The Morning Report
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Thursday, January 19, 2006 | When asked about how San Diego’s home prices could possibly be so high many local Realtors and analysts respond simply with something like this “Well, everyone wants to live in San Diego.”
OK, I don’t deny that they do.
But did they not want to live here five years ago when home prices were a fraction of what they are?
That’s the question that Rich Toscano asked several months ago on his popular Web site www.piggington.com. And it has been bugging me ever since.
Toscano is known as Professor Piggington online. He calls the site the “Econo Almanac for the Landed-Poor.” And people now pay him to read what he has to say. He’s that good.
And now he’ll be a regular columnist for Voice of San Diego. Those more attentive readers of Voice will have noticed that we are paying a great amount of attention to housing and real estate in San Diego. Reporter Will Carless has grabbed a hold of a beat we’ve loosely described as housing/survival in San Diego/land use and he’s wrestled it to the ground true to his hooligan heritage.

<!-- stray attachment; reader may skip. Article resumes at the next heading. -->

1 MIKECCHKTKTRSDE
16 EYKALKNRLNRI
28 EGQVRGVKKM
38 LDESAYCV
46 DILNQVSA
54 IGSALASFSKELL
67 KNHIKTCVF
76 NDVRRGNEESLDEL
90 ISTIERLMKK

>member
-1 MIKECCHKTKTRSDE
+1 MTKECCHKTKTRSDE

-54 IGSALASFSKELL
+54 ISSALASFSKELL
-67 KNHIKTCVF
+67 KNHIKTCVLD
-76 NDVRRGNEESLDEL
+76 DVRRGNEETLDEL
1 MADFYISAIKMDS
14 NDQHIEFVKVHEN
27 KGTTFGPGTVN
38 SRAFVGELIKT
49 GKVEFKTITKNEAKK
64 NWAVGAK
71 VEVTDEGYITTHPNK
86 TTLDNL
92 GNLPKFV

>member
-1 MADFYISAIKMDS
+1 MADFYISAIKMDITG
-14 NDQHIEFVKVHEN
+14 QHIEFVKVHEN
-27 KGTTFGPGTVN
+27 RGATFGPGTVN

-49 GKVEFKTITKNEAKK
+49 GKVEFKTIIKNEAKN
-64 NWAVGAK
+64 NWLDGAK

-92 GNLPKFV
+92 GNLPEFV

It’s been a hit: He’s explored the unbelievable increase in the area’s housing inventory. He’s described The Attack of the Realtors. And he’s gathered some thoughts from experts on where the market might head.
Why have they been so popular? Because everyone around here is talking about San Diego real estate.
Toscano will appear every Thursday, a day in which Voice’s commentary section will be wealthy in real estate discussion.
Toscano’s voice is unique, however. Unlike many real estate commentators, his interest is not in the market continuing to rise; he’s one of those waiting patiently for it to fall.
And he’s been particularly good at describing exactly why it will – fall that is.
Toscano says that slogging through the data has proven to him that home prices should have gone up in San Diego over the last few years.
“I just don’t think they should have tripled,” Toscano said.
But San Diego’s such a great place to live, everyone is flocking to America’s Finest City, and there aren’t enough houses for all of them, right?
“It’s a very flawed line of reasoning. Being a desirable place explains why it costs more to live in San Diego than it would to live somewhere in Montana or something, but it doesn’t explain the rate of change. It doesn’t explain why it costs so much more to live here now than it did five years ago,” Toscano said.
So why does it cost so much?
Tune in to Voice‘s Commentary Section on Thursdays for the best explanations and columns trying to answer that very question. And if you think you’re capable of adding two-cents of your own, send a letter to the editor or contact me to talk about getting a column of your own published.